3. Abstract The magnetic ground state of the pyrochlore Yb 2 GaSbO 7 has not been established. The persistent spin fluctuations observed by muon spin-relaxation measurements at low temperatures have not been adequately explained for this material using existing theories for quantum magnetism. Here we report on the synthesis and characterisation of Yb 2 GaSbO 7 to revisit the nature of the magnetic ground state. Through DC and AC magnetic susceptibility, heat capacity, and neutron scattering experiments, we observe evidence for a dynamical ground state that makes Yb 2 GaSbO 7 a promising candidate for disorder-induced spin-liquid or spin-singlet behaviour. This state is quite fragile, being tuned to a splayed ferromagnet in a modest magnetic field μ 0 H c  ~ 1.5 T.
    Free, publicly-accessible full text available December 1, 2022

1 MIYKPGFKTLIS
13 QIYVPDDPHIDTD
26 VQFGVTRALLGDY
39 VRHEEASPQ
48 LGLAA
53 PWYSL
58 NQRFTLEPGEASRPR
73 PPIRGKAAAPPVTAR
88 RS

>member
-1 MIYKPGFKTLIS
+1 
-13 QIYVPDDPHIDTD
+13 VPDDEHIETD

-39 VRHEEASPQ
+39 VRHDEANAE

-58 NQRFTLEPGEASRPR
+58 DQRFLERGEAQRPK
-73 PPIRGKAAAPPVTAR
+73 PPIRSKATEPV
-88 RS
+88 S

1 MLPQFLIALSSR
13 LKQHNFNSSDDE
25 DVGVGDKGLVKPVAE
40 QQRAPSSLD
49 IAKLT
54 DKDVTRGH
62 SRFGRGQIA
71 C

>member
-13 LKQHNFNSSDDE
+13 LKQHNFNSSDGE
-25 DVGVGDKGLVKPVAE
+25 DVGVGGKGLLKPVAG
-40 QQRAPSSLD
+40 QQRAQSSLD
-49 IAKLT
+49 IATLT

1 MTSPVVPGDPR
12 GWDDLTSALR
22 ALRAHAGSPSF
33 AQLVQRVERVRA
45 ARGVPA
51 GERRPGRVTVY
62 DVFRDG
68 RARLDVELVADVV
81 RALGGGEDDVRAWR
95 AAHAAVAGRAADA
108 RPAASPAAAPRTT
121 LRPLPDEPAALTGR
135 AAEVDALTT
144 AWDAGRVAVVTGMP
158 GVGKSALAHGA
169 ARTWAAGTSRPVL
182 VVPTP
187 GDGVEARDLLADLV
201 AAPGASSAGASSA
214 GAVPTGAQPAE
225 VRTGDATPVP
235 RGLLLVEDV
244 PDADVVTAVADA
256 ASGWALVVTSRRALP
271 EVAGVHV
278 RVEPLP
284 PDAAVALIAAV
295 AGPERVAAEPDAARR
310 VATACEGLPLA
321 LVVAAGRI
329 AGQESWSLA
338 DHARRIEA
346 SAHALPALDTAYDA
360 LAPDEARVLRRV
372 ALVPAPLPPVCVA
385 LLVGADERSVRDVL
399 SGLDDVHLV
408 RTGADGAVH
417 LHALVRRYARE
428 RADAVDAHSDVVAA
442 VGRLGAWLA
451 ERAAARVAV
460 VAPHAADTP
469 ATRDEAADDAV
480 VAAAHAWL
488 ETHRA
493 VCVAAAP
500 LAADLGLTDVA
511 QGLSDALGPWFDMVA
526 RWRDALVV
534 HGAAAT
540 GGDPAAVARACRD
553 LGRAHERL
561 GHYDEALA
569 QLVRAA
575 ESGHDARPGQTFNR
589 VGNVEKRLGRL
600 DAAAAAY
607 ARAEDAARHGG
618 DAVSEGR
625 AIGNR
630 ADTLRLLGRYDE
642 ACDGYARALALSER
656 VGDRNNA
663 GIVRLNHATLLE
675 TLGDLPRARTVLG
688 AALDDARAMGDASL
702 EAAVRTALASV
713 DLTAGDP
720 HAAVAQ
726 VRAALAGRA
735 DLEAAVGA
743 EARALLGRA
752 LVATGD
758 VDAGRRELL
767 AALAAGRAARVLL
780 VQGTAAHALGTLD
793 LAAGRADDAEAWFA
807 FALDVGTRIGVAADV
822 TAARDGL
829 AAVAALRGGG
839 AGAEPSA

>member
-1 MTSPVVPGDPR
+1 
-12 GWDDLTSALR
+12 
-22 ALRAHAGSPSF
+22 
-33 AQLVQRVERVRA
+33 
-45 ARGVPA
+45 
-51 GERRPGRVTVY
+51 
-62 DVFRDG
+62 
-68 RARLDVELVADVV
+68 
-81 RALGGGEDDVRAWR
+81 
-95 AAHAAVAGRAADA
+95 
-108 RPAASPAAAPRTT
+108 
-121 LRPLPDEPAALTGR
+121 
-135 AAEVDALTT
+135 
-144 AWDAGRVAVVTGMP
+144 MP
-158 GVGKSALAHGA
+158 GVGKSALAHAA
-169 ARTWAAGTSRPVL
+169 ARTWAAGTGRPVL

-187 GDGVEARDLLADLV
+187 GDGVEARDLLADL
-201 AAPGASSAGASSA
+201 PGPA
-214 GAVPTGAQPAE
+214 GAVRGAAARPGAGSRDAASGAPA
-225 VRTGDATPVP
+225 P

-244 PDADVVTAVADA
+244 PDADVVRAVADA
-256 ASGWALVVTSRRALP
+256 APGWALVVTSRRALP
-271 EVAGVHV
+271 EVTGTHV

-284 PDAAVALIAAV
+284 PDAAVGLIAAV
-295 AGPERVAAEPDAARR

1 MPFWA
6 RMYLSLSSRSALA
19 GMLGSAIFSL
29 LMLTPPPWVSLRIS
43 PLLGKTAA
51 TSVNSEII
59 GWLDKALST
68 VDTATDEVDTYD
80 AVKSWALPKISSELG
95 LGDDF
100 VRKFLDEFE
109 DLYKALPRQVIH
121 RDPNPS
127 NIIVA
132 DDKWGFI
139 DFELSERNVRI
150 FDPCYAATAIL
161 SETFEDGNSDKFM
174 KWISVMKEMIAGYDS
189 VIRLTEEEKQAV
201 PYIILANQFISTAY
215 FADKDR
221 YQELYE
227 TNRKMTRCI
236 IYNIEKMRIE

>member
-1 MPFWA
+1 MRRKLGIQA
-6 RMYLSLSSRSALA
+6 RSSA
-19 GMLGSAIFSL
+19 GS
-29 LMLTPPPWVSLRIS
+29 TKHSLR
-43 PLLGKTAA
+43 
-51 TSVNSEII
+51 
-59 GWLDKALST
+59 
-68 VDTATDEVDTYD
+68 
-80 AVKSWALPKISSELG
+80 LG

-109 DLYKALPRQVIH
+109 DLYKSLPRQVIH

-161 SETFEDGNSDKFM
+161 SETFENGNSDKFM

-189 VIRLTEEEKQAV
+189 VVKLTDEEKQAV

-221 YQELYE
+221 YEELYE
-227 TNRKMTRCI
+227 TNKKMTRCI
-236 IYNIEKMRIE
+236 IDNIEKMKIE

4. Abstract We report on optical spectroscopic study of the Sr 3 (Ir 1- x Ru x ) 2 O 7 system over a wide doping regime. We find that the changes in the electronic structure occur in the limited range of the concentration of Ru ions where the insulator–metal transition occurs. In the insulating regime, the electronic structure associated with the effective total angular momentum J eff  = 1/2 Mott state remains robust against Ru doping, indicating the localization of the doped holes. Upon entering the metallic regime, the Mott gap collapses and the Drude-like peak with strange metallic character appears. The evolution of the electronic structure registered in the optical data can be explained in terms of a percolative insulator–metal transition. The phonon spectra display anomalous doping evolution of the lineshapes. While the phonon modes of the compounds deep in the insulating and metallic regimes are almost symmetric, those of the semiconducting compound with x  = 0.34 in close proximity to the doping-driven insulator–metal transition show a pronounced asymmetry. The temperature evolution of the phonon modes of the x  = 0.34 compound reveals the asymmetry is enhanced in the antiferromagnetic state. We discuss roles of the S  = 1 spins of the Rumore »ions and charge excitations for the conspicuous lineshape asymmetry of the x  = 0.34 compound.« less